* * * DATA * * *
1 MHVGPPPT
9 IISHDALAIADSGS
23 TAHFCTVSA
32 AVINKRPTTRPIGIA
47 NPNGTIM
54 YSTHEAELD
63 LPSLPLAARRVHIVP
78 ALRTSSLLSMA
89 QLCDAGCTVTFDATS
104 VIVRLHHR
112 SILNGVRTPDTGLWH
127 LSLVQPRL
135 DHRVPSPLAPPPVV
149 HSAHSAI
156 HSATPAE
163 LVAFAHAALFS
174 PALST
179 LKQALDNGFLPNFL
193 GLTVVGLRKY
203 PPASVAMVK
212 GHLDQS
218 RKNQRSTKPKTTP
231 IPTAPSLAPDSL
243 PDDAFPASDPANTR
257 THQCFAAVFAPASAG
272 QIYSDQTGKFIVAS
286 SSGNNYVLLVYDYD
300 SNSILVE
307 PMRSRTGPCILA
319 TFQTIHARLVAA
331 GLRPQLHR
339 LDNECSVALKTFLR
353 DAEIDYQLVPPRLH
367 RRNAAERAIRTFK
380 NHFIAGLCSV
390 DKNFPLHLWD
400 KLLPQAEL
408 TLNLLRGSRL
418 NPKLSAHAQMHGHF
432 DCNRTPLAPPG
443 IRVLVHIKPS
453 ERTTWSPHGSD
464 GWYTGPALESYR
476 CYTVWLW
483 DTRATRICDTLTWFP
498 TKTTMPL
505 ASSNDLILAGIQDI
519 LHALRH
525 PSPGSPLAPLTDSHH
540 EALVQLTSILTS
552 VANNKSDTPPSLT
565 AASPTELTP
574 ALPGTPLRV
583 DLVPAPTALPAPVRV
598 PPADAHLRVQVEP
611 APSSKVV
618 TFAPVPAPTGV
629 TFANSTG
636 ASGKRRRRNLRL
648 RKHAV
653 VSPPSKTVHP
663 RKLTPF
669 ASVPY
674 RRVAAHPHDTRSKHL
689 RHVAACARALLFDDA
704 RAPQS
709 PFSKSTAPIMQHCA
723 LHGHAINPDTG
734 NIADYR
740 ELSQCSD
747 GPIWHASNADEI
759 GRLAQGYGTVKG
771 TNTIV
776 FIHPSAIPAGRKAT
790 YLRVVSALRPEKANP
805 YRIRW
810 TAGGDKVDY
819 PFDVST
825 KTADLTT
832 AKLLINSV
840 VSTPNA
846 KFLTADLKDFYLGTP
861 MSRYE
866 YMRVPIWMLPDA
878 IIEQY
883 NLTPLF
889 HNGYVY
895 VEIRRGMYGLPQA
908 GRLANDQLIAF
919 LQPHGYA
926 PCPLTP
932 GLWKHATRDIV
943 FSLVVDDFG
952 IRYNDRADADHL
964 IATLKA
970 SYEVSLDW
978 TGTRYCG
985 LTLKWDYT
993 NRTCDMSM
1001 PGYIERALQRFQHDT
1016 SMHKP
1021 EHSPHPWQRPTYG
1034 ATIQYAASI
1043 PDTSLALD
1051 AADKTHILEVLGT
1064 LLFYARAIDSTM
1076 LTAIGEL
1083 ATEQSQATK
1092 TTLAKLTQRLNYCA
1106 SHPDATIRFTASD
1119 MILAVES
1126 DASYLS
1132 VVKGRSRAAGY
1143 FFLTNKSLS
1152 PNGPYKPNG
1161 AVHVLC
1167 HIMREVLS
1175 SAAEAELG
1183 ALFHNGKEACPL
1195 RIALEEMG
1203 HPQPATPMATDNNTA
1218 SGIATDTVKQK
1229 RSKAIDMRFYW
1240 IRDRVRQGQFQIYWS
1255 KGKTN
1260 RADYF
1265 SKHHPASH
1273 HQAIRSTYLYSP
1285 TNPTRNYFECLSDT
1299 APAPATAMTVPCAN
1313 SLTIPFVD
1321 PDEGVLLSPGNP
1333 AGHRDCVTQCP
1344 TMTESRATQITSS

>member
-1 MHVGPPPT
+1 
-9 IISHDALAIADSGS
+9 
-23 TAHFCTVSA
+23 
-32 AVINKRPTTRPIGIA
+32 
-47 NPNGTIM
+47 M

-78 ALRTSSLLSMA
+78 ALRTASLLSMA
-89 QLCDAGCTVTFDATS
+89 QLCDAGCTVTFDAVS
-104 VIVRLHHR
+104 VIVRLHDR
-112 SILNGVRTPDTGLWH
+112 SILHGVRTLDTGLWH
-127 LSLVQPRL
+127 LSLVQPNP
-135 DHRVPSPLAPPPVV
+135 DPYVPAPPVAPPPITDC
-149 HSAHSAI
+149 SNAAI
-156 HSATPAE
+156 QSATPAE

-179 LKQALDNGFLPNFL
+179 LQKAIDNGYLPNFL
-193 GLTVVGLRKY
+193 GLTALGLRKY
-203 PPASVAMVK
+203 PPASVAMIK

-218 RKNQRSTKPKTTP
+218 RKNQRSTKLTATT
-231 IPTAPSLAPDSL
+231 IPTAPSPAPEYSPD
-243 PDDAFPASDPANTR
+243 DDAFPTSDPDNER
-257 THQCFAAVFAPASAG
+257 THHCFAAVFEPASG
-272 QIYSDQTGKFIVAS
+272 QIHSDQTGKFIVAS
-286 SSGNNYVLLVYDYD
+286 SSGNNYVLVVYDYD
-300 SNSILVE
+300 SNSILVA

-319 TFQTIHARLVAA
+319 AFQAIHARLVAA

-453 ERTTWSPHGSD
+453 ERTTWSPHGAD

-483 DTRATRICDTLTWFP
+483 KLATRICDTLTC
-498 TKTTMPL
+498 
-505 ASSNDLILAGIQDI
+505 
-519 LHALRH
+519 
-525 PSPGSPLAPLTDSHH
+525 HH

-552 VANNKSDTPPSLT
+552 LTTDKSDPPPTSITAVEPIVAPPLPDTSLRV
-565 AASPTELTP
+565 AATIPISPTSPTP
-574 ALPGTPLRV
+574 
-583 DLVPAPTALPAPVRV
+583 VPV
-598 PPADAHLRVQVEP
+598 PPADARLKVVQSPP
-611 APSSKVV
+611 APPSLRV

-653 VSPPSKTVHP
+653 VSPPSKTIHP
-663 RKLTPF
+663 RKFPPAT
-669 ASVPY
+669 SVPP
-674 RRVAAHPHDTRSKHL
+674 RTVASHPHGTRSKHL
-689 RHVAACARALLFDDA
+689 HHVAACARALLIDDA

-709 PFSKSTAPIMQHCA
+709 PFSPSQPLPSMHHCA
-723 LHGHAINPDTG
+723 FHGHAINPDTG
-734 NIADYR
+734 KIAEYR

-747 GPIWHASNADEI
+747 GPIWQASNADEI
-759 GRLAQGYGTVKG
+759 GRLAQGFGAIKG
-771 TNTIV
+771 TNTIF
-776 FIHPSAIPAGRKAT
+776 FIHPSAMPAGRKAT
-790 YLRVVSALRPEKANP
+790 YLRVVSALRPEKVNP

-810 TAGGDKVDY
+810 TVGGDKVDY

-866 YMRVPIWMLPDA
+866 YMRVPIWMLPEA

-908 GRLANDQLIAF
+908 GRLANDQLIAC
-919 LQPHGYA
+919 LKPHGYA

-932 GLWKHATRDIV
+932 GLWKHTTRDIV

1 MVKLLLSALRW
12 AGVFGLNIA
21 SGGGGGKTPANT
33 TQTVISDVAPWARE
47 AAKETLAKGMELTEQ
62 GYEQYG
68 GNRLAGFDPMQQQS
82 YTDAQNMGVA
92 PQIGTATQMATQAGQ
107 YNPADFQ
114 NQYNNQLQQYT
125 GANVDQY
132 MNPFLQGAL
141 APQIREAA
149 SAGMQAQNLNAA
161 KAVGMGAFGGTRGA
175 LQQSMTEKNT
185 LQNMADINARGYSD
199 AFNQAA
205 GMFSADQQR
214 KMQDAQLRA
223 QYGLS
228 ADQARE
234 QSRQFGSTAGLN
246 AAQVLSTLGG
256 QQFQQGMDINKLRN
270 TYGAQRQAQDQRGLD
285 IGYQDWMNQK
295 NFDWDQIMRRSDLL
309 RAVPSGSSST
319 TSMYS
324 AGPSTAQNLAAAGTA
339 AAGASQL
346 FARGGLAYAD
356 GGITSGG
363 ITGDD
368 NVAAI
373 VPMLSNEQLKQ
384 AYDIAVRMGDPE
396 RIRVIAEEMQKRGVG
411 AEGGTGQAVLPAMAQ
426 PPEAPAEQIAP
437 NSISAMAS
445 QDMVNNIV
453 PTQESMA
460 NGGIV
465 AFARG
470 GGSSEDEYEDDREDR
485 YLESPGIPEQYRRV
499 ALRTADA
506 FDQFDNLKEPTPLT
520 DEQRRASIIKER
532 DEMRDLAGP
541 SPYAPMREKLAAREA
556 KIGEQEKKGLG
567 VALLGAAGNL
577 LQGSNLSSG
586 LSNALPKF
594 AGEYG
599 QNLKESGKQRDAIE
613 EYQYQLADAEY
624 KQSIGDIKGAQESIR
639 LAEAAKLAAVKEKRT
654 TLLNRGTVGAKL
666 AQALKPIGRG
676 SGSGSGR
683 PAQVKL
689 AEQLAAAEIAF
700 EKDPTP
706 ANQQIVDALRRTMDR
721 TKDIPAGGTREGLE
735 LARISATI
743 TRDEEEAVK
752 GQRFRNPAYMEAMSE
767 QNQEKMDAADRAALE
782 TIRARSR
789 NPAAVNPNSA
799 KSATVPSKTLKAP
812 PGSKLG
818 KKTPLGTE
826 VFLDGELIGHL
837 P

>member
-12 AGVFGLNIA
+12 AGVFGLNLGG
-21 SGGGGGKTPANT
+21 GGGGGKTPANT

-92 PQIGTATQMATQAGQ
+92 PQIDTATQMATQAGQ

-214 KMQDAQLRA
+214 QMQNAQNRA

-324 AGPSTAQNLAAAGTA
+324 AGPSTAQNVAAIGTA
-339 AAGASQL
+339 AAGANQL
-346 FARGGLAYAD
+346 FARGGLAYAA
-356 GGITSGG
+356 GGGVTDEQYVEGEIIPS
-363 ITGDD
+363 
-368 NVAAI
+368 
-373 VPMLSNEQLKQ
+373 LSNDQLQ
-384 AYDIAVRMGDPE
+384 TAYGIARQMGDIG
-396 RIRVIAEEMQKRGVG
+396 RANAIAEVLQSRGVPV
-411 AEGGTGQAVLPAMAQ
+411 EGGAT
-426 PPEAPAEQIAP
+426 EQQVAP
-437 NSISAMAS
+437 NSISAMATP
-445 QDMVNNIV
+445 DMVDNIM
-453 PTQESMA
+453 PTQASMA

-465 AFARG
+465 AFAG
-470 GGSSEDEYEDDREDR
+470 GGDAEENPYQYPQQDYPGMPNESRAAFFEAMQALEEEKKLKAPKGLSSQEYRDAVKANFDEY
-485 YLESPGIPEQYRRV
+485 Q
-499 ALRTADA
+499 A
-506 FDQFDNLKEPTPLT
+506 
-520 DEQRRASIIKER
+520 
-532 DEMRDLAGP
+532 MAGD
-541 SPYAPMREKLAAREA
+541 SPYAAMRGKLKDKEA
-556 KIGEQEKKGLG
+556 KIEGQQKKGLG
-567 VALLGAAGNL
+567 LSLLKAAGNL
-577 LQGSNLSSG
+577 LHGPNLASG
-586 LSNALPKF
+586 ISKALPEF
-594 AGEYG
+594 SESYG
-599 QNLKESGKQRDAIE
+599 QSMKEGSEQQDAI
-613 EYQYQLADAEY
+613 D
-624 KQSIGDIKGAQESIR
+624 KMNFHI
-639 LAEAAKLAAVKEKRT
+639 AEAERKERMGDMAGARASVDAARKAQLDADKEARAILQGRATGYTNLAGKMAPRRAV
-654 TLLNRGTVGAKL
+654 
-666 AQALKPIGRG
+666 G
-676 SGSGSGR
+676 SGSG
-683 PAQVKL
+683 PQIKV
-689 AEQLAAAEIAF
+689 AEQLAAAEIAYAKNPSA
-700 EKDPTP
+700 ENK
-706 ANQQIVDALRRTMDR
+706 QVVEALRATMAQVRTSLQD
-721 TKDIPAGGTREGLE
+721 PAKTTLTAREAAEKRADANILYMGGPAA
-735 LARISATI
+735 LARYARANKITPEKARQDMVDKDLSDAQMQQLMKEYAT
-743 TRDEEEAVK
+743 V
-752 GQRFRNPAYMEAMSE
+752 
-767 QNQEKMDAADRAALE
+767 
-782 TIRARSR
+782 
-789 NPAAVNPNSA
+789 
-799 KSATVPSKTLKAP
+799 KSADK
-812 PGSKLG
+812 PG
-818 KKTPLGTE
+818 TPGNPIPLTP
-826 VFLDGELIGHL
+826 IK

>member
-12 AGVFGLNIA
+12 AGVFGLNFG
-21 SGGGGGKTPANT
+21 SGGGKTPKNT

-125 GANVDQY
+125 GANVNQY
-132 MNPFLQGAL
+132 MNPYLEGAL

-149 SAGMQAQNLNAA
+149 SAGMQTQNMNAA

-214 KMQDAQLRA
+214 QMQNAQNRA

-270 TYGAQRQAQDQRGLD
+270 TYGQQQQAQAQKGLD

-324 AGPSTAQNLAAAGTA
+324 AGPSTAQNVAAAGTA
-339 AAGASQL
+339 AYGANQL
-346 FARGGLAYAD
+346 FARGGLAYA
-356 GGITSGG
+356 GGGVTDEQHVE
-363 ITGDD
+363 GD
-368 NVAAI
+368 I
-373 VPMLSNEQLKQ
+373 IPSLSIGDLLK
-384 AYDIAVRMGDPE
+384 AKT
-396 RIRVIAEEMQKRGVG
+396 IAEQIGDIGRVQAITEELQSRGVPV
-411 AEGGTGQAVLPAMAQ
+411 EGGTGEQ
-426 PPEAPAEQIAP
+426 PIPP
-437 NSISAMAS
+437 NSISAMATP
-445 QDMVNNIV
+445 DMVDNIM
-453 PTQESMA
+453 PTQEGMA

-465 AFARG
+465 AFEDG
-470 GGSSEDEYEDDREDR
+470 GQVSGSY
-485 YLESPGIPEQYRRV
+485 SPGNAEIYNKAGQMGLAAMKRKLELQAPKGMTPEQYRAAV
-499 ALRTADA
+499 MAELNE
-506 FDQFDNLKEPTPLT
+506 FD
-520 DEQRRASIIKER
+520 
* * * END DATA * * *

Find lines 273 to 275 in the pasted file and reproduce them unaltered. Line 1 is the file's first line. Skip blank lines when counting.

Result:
309 RAVPSGSSST
319 TSMYS
324 AGPSTAQNLAAAGTA